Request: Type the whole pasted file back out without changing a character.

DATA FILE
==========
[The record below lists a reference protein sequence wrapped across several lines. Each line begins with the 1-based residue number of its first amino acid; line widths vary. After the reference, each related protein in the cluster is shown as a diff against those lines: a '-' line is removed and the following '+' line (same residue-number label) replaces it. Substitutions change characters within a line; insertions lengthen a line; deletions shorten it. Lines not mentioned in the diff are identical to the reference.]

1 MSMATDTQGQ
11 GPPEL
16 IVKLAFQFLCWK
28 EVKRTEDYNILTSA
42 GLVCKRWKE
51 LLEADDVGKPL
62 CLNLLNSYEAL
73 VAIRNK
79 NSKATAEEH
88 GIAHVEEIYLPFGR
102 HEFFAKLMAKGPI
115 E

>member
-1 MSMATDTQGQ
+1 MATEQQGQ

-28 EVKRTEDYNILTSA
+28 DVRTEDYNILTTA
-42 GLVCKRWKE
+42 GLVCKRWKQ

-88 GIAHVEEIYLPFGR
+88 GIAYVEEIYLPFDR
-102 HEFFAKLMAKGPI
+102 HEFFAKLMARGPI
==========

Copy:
[The record below lists a reference protein sequence wrapped across several lines. Each line begins with the 1-based residue number of its first amino acid; line widths vary. After the reference, each related protein in the cluster is shown as a diff against those lines: a '-' line is removed and the following '+' line (same residue-number label) replaces it. Substitutions change characters within a line; insertions lengthen a line; deletions shorten it. Lines not mentioned in the diff are identical to the reference.]

1 MSMATDTQGQ
11 GPPEL
16 IVKLAFQFLCWK
28 EVKRTEDYNILTSA
42 GLVCKRWKE
51 LLEADDVGKPL
62 CLNLLNSYEAL
73 VAIRNK
79 NSKATAEEH
88 GIAHVEEIYLPFGR
102 HEFFAKLMAKGPI
115 E

>member
-1 MSMATDTQGQ
+1 MATEQQGQ

-28 EVKRTEDYNILTSA
+28 DVRTEDYNILTTA
-42 GLVCKRWKE
+42 GLVCKRWKQ

-88 GIAHVEEIYLPFGR
+88 GIAYVEEIYLPFDR
-102 HEFFAKLMAKGPI
+102 HEFFAKLMARGPI